It’s hard to take anyone seriously when they complain about “unelected legislators (hyperactive judges),” especially while praising the judicial system in the same breath. Judges aren’t perfect, naturally, but I find that they get things right far more often that the legislative or executive branches because they aren’t beholden to a constituency. You make some interesting points in your post, but by toeing the line of, judges I disagree with are activist judges, which makes them bad, you undercut your creditibility.

  6. Meg, I am pleased to see that our younger generation is becoming more moderate on the abortion issue. It is not an easy issue at all and people who see it in black and white are not thinking it through very quickly.

  7. Couple of things.

    1. Reid’s position is really curios. He votes for the ban twice and then disagrees with the supreme court decision? Huh?

    2. Underscores that Kennedy is one of the most powerful men in the country. He can OK gay marriage, ban abortion, strike down or uphold whatever he wants. Its kind of scary to me to be honest

    3. Shows that the shift towards moderation on Abortion is for real.

    4. I think it points to the eventual repeal of Roe. This will actually be good for America. Let the state legislatures decide and let the issue drop from National politics

  8. This is not as big of a deal as some might make it out to be. It does not spell doom for Roe. It does not even ban late term (third trimester)abortion, just one type.

    Thank God for the Supreme Court! While I do not care much for this ruling, they are the only branch of government that has sought to protect liberty over the last 35 years. Of course, liberty protects gays and others who act differently that we do. Maybe liberty is bad.:)

  9. That was supposed to read “Thank God for the Supreme Court!” [It’s now corrected.–editor]

    If anything, this decision might make the right to lifers feel less beaten down upon. That might be good for public discourse.

  10. “partial-birth abortion … was performed about 5,000 times a year.”

    Source? That’s contrary to every reliable statistic I’ve seen. I know that the physician in the Missouri case, though having performed thousands of abortions over many years, had only done a few of these — ever.

    Re bbell “1. Reid’s position is really curios. He votes for the ban twice and then disagrees with the supreme court decision? Huh?”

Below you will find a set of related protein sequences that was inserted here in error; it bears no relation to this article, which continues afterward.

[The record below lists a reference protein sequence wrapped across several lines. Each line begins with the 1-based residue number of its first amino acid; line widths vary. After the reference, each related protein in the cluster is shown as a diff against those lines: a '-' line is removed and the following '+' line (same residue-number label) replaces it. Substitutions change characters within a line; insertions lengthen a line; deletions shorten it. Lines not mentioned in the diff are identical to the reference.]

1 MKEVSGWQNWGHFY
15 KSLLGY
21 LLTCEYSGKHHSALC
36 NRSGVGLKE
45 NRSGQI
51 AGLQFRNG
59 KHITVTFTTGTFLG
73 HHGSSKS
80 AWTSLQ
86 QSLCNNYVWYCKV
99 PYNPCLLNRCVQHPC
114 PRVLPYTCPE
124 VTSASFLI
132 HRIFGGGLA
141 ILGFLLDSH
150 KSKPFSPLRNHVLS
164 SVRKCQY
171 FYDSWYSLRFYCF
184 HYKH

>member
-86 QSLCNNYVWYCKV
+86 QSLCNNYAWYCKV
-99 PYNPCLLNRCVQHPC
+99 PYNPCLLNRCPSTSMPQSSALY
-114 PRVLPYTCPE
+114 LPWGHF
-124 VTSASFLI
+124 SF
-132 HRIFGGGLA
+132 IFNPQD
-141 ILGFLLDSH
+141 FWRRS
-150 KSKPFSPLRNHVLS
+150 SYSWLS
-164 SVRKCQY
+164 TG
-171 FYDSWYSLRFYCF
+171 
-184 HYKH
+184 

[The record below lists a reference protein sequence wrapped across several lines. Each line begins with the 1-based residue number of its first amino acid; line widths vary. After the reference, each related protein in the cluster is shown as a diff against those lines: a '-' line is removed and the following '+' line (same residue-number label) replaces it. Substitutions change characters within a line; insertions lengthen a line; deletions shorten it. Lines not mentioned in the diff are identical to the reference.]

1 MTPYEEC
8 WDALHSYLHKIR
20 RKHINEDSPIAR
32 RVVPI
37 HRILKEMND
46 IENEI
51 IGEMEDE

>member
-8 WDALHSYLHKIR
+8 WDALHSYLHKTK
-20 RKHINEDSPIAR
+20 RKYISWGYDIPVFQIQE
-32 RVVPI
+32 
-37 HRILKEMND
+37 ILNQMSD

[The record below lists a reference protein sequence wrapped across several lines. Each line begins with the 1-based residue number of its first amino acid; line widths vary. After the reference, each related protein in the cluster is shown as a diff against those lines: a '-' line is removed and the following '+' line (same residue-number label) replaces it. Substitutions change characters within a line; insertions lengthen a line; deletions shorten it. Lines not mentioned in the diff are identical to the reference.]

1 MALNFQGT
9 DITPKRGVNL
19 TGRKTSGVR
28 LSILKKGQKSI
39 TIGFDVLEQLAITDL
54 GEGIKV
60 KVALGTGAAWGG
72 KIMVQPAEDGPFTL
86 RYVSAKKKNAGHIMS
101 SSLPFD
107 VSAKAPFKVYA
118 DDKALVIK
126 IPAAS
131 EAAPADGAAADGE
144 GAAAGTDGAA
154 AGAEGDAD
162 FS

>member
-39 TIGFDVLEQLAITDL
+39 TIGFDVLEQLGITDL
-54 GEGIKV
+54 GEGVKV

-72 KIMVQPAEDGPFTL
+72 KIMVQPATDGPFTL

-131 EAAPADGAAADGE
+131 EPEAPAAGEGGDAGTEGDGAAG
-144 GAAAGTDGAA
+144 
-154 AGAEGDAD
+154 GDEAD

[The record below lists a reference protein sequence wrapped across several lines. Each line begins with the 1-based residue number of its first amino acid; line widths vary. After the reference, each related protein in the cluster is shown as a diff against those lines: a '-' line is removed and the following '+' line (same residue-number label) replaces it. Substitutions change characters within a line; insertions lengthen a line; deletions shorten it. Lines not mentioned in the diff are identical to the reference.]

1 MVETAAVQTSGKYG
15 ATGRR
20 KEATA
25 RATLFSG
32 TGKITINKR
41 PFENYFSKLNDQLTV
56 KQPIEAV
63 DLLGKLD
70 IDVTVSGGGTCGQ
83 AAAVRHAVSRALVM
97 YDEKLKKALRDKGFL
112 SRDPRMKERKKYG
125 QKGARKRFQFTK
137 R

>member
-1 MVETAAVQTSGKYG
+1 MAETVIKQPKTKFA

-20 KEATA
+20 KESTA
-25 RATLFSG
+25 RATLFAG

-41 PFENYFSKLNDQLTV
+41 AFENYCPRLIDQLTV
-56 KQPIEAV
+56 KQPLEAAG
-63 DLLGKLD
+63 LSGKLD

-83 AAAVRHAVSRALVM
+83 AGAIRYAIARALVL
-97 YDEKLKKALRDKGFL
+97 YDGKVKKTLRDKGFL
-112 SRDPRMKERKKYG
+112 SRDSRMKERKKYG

Kennedy’s opinion does more than sustain the federal ban. It opens the door to other types of abortion legislation. It is entirely rational to agree with the ban of this procedure and still not agree that the door should be as open as Kennedy’s decision might have accomplished.

  11. I actually think that Reid is playing to the pro-choice base.

    This is common for politicians to get prominent and change their behavior based on party activists. Other prominent Dems that used to be pro-life….

    Bill Clinton
    Al Gore
    Jesse Jackson

    Its hard to be a politician. Reid is under pressure on this issue and has caved in just like how Romney caved on guns,gays, and abortion

    Bush senior caved and went pro-life as well.

  12. JrL,

    please see this:


    Key sentence: “Ron Fitzsimmons, lobbyist for a trade association of abortionists, the National Coalition of Abortion Providers, recently publicly acknowledged that there are as many as 5000 per year in the United States.”

    This Wikipedia article says 2500-3000:

    So, let’s agree that there were thousands of these procedures per year. In my opinion, one legal procedure is too many.

    Sam B, #6, I’m sure you know the difference between judges who believe in judicial restraint and judges who believe it is their job to make up new laws (ie Roe v Wade). Many, many people believe judges have become filled with a sense of their own power, and this seems anti-constitutional to me. The Roberts court has actually been praised as being one of the least activist Supreme Courts ever. That is certainly a good thing, imho. And, btw, you have plenty of “credability” with me. šŸ™‚

  13. Bbell, I know I am in the minority on this, but I actually believe Romney was sincere in his conversion to the “pro-life” side. I went through a similar conversion, and his discussion of it mirrors my own. The more I thought about it, the more difficult it was to support abortion in all cases (although I do support abortion in some cases, however).

    Romney’s attempts to pander to the gun lobby and anti-immigrant groups are less believable, however.

  14. From “Abortion Incidence and Services In the United States in 2000” by Lawrence B. Finer and Stanley K. Henshaw of the Alan Guttmacher Institute:

    Abortions performed by dilation and extraction are quite rare: Eighteen providers reported 1,274 such abortions in 2000, and 16 providers reported 742 for the first half of 2001; and additional provider reported performing dilation and extraction abortions in both 2000 and 2001, but could not say how many. Assuming that the provision of dilation and extraction abortions by providers who responded to the question reflects the experience of nonrespondents of similar type and size, an estimated total of 31 providers performed the procedure 2,200 times in 2000, and 0.17% of all abortions performed in that year used this method. While these data confirm that the absolute number of abortions performed by dilation and extraction is very small, this figure should be interpreted cautiously, because projections based on such small numbers are subject to error.